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Self-Taught Visionaries of Serbia




From the opening



27 March 2018
House of King Peter I,

Vase Pelagića 40, Belgrade


There has always been a divide, remaining to this day, between the recognition and total acceptance of new forms of artistic speech and new aesthetic values. It took time to develop trust in the quality of work and for some elements of the breakthrough into the new to institutionally consolidate and assume an undisturbed public life. The continuity of a series of crucial events was inevitable.
It began with the onrush of modernisation, state-building and putting the role of tradition second, with people moving from the villages to the cities and the desire of those leaving their ancestral hearths and homes to save their customs and heritage from oblivion. The romantic idea that art does not have to be the privilege of the elite but should be the domain of people from all walks of life helped create the fundamental postulates of the phenomenology of the spirit of naive art in Serbia. The torchbearer of this idea and one of the greatest promoters of self-taught art in Serbia and abroad in those decades was Oto Bihalji-Merin, an idealist, essayist and revolutionary. The founding of an institution unique in the Balkans – the Museum of Naive and Marginal Art in Jagodina in 1960 during the expansion of self-taught art across former Yugoslavia was of crucial importance, given the prevailing atmosphere in the society which, for decades, had been fostering the myth of freedom of art and beauty by convincing the public that art can only be created by educated professionals and that any untrained activity is questionable or indecent.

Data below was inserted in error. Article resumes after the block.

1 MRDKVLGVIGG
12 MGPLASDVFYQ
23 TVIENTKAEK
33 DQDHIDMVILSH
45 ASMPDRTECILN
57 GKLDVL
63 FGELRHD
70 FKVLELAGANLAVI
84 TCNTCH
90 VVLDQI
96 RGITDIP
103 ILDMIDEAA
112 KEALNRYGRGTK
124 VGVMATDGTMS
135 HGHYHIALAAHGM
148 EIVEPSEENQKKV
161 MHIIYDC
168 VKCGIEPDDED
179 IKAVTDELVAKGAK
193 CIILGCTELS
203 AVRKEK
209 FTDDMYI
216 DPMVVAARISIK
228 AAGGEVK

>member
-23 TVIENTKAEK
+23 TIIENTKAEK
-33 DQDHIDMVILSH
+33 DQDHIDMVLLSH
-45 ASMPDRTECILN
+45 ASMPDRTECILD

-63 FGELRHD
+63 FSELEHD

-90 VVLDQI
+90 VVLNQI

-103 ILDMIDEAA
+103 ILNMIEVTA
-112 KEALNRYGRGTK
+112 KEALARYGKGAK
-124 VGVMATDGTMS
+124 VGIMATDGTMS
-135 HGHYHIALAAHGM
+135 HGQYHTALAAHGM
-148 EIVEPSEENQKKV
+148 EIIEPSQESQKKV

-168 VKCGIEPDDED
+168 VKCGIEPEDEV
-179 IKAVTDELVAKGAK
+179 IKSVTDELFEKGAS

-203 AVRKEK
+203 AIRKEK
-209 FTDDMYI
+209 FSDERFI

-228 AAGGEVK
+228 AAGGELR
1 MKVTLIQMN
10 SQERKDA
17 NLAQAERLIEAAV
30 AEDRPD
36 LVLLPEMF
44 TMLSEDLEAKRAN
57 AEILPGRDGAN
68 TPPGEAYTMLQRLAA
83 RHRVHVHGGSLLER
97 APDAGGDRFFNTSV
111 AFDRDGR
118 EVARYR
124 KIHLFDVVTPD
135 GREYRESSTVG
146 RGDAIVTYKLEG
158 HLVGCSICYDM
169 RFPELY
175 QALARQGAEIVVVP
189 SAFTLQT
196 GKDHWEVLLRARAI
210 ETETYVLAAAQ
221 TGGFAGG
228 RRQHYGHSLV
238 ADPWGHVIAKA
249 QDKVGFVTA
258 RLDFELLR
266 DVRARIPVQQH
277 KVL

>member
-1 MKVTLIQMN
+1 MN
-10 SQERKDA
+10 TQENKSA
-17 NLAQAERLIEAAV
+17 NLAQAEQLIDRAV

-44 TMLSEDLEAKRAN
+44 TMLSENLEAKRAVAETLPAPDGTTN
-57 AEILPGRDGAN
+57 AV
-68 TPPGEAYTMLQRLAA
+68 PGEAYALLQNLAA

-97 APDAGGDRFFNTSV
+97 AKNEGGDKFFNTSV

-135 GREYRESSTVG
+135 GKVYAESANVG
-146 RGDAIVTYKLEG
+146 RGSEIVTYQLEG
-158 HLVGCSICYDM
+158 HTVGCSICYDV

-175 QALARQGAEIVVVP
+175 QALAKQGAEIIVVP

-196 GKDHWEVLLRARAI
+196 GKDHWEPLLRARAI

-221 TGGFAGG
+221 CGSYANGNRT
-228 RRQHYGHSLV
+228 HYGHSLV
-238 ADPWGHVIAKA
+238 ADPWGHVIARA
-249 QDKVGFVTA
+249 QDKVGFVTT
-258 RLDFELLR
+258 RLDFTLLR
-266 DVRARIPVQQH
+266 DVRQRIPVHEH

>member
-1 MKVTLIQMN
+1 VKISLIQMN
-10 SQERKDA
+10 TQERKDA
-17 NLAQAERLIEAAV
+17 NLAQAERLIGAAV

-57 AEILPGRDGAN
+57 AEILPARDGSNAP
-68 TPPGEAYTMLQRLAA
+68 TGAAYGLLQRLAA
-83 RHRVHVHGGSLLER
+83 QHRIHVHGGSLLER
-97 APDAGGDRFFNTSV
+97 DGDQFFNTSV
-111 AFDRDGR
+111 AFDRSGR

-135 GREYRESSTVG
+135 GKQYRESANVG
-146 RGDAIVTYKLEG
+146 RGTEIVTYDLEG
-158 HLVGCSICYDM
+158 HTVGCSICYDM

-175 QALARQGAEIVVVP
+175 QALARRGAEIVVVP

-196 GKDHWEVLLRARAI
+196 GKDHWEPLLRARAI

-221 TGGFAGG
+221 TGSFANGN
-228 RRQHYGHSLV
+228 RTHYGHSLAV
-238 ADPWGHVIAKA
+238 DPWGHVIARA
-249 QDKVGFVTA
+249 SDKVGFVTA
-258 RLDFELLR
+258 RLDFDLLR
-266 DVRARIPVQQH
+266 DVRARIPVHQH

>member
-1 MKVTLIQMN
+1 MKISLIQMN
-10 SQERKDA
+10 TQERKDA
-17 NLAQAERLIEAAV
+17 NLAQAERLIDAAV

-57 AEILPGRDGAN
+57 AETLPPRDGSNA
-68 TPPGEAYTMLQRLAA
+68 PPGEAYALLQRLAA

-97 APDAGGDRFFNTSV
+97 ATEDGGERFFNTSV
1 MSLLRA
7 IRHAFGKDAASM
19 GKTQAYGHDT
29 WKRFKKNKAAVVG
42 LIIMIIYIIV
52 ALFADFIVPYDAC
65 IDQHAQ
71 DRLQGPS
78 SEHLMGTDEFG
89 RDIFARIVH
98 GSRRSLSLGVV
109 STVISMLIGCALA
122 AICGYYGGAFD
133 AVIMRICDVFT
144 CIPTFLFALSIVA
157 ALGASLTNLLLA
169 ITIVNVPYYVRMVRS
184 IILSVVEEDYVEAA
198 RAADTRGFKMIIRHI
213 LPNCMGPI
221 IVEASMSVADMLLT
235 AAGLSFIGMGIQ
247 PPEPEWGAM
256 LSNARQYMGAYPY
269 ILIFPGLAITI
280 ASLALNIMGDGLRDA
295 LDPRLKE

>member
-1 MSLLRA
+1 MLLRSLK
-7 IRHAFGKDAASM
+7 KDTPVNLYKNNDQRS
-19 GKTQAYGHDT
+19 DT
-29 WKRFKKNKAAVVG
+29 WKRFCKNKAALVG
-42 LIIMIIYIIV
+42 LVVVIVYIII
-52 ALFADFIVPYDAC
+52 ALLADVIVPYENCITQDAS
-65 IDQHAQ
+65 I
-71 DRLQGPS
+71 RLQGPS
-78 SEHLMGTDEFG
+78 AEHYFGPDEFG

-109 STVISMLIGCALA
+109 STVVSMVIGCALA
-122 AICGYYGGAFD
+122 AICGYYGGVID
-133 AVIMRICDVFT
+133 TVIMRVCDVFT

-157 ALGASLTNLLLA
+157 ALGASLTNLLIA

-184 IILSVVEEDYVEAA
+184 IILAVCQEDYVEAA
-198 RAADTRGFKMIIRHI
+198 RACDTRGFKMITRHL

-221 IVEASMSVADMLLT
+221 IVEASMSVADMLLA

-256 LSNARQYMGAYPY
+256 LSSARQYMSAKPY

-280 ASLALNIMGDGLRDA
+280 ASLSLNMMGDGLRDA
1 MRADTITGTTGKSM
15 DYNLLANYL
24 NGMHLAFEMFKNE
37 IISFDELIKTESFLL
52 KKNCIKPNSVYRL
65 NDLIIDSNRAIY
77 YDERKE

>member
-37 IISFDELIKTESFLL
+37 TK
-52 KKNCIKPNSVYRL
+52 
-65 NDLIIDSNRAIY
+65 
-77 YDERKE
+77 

As a national institution for the protection of naive and marginal art, the MNMA persisted in the fight to offer self-taught visionary art comprehensive protection in such an atmosphere, carrying forth the real image of its essence and true artistic value by setting it apart from other branches of non-academic creation – the field of amateurism and dilettantism, using rigorous selection and clear criteria. More than half a century of over seven hundred exhibitions in Serbia and abroad and just as many publications on the most important artists and the phenomenology of the spirit of their art, helped dispel deeply rooted misconceptions and delusions connected to the specific field of art by self-taught visionaries, artists of raw vision, outsiders, marginal. And thus, even in wider circles of the art public, we see a heightened awareness of the incredible artistic potential, high artistic achievements and true creative energy of the most valuable works, an intensity expressing their autochthonous world of ideas.

Nina Krstić







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